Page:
The death of Terri Schiavo

The fight to save her is over. The political repercussions have just begun.

By Tim Grieve
Published March 31, 2005 3:12PM (EST)

Terri Schiavo is dead.

Representatives for Schiavo's husband and her parents told reporters just after 10 a.m. today that the 41-year-old woman has died. Her death came 13 days after her feeding tube was removed and just hours after the U.S. Supreme Court rejected her parents' final request for an order requiring that the tube be reinserted.

Schiavo's death ends the legal fights over whether she should have been kept alive, but the political repercussions of her case will survive her. As Schiavo's husband and her parents fight over whether she'll be cremated or buried, Republicans in Washington -- stung by widespread public disapproval of their involvement in the case -- are likely to begin to move away from the Schiavo controversy with the same sense of urgency that they entered it in the first place.

Indeed, that process has already begun.

A senior Republican official told the Chicago Tribune last week that the Schiavo debate "is over for the remainder of the year," stressing that Congress has a "very full agenda ahead of it." After taking the unprecedented step of cutting short his vacation in Crawford, Texas, to sign emergency legislation giving federal courts jurisdiction in the Schiavo case, George W. Bush has all but gone AWOL on the matter. Meanwhile, as Media Matters reports, the president's supporters in the media are already downplaying the role he played in the case. Fox's Brit Hume says that Bush's "intervention consisted mostly of a signature and some statements from the White House," and Dick Morris contends that Bush "stepped lightly on the issue."

Morris' take on the president is simply false -- in addition to signing the Schiavo legislation and speaking out in public about case, Bush must have approved when his Justice Department filed legal briefs supporting Schiavo's parents' efforts to have her feeding tube reinserted. But Morris is closer to mark in describing the trouble that the Schiavo case has caused for Florida Gov. Jeb Bush. Liberals and moderates are unhappy with the governor for involving himself at all in the case, and religious conservatives are calling him "Pontius Pilate" for failing to do enough. Having managed to infuriate people at every end of the political spectrum, Jeb Bush had "better look for a new line of work," Morris says -- and it won't be at 1600 Pennsylvania Ave.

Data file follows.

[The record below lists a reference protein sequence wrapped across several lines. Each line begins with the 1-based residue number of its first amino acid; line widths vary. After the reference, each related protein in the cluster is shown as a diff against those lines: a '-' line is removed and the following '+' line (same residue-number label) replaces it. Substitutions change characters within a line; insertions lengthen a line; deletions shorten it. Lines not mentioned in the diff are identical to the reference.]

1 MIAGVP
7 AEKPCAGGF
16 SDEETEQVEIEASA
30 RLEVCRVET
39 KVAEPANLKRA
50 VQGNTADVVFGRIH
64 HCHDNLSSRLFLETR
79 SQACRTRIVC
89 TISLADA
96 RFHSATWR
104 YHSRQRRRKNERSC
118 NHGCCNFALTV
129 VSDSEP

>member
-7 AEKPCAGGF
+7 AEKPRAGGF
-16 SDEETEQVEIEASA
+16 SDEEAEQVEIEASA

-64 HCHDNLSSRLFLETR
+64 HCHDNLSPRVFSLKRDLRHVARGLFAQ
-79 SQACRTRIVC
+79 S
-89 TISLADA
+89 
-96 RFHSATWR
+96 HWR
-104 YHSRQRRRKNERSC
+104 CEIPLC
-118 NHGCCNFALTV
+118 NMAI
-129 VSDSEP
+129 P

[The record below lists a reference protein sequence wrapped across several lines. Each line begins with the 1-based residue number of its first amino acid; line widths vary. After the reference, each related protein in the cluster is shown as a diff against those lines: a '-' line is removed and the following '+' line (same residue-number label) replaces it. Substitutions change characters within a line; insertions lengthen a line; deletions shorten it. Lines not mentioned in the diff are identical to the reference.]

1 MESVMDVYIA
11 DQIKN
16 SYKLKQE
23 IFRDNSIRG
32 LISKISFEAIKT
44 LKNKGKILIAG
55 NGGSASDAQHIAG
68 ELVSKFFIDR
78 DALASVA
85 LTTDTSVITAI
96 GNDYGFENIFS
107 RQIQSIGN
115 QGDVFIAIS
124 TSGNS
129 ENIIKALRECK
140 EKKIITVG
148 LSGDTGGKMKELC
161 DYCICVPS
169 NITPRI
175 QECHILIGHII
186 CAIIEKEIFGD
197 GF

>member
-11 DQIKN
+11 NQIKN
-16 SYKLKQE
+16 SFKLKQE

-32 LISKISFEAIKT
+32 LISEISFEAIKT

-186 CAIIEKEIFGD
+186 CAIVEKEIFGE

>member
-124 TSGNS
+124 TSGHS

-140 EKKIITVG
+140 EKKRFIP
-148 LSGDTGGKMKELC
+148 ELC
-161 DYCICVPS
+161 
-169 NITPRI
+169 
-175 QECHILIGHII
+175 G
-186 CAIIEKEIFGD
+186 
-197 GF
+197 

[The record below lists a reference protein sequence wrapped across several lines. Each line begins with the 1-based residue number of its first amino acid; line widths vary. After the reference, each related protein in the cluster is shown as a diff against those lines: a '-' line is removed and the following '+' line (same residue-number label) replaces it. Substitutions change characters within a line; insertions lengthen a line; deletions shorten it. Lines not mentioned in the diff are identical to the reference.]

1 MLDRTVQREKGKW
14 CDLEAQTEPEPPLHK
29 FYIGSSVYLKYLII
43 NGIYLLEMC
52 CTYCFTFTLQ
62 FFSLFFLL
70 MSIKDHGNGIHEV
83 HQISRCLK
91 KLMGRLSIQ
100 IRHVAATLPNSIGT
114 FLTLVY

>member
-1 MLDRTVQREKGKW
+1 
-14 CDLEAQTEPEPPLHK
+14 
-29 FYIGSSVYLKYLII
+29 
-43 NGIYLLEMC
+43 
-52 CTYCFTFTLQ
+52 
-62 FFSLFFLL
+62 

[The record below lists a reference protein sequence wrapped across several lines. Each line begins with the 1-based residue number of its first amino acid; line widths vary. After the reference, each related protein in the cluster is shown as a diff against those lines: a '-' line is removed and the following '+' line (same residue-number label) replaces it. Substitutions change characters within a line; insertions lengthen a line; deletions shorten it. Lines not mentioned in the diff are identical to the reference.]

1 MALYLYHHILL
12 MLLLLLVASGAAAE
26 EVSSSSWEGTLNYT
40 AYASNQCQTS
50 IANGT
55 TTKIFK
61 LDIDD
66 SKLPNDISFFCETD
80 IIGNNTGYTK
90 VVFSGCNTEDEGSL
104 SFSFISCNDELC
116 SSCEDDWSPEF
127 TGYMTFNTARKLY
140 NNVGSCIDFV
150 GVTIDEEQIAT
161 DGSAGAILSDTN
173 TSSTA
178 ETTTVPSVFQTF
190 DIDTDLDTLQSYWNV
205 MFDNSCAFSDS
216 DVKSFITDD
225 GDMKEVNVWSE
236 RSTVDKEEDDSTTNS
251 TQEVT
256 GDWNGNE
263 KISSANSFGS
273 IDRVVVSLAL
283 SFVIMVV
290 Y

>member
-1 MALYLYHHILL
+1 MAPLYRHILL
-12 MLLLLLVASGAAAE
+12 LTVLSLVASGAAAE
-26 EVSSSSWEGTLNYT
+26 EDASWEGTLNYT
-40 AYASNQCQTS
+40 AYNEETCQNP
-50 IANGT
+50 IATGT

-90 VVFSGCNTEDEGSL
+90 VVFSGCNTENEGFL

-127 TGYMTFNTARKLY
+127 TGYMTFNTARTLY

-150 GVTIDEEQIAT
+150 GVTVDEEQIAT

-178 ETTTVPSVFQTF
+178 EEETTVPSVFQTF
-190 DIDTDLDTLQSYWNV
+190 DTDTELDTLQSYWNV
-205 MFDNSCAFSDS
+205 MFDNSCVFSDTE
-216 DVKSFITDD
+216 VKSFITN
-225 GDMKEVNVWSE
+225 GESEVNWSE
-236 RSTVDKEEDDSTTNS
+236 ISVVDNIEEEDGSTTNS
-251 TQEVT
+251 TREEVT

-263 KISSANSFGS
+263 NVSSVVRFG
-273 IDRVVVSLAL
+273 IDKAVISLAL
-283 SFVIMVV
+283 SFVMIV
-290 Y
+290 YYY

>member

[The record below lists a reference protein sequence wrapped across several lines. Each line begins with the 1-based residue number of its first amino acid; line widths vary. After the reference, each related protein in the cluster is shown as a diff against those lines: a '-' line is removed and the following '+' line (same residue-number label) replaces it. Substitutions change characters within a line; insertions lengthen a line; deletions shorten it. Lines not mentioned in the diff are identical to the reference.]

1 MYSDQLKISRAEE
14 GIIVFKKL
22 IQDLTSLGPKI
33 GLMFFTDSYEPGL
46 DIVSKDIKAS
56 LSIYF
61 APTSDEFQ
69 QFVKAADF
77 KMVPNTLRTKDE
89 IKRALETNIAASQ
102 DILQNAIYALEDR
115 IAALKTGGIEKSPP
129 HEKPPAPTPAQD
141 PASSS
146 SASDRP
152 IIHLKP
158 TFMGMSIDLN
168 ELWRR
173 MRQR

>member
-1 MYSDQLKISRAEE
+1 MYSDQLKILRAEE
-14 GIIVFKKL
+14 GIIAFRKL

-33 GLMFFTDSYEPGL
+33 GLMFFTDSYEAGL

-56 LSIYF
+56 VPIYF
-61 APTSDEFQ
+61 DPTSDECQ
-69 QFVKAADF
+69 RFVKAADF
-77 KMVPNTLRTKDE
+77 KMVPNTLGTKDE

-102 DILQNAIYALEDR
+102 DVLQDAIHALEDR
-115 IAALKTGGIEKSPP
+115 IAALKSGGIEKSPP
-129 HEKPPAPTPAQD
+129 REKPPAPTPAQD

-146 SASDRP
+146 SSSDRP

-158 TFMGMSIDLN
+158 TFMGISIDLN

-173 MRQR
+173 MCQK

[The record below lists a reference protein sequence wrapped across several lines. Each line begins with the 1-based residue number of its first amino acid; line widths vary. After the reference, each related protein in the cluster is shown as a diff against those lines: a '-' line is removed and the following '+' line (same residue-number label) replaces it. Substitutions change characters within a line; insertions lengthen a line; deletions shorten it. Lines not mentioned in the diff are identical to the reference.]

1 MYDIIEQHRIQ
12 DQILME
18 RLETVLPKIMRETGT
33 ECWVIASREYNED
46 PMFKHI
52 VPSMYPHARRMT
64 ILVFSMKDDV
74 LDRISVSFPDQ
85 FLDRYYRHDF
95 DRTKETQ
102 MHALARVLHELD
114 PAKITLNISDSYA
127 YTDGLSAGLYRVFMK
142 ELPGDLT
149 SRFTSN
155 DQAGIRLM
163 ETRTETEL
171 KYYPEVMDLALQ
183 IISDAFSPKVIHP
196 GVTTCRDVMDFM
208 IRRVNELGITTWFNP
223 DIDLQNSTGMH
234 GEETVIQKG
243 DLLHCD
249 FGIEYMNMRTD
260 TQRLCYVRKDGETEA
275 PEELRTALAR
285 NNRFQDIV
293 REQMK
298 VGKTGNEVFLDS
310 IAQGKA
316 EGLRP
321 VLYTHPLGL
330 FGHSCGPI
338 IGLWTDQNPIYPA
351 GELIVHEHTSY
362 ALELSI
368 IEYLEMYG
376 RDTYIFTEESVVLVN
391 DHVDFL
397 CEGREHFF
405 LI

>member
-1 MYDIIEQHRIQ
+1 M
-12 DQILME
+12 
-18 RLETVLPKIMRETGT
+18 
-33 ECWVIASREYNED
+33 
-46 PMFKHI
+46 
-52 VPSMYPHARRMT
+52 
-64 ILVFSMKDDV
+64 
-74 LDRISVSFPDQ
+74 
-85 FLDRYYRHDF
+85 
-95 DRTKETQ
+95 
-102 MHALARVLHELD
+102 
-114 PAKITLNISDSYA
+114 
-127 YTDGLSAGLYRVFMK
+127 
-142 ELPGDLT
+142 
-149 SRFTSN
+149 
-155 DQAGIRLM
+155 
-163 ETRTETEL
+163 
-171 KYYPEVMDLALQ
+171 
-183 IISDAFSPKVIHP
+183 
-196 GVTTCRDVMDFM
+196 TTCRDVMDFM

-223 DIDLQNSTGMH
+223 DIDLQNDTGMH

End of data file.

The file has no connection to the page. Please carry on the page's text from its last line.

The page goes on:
But the biggest loser in the Terri Schiavo case has to be Schiavo herself. The Florida courts decided that she would have wanted to die rather than live the life she endured. The right and the left may forever disagree over that conclusion, and the Republican Party may well find itself caught in the middle. But everyone ought to be able to agree on this: Whatever Terri Schiavo might have wanted out of her life and her death, it wasn't what she got.

Tim Grieve

Tim Grieve is a senior writer and the author of Salon's War Room blog.

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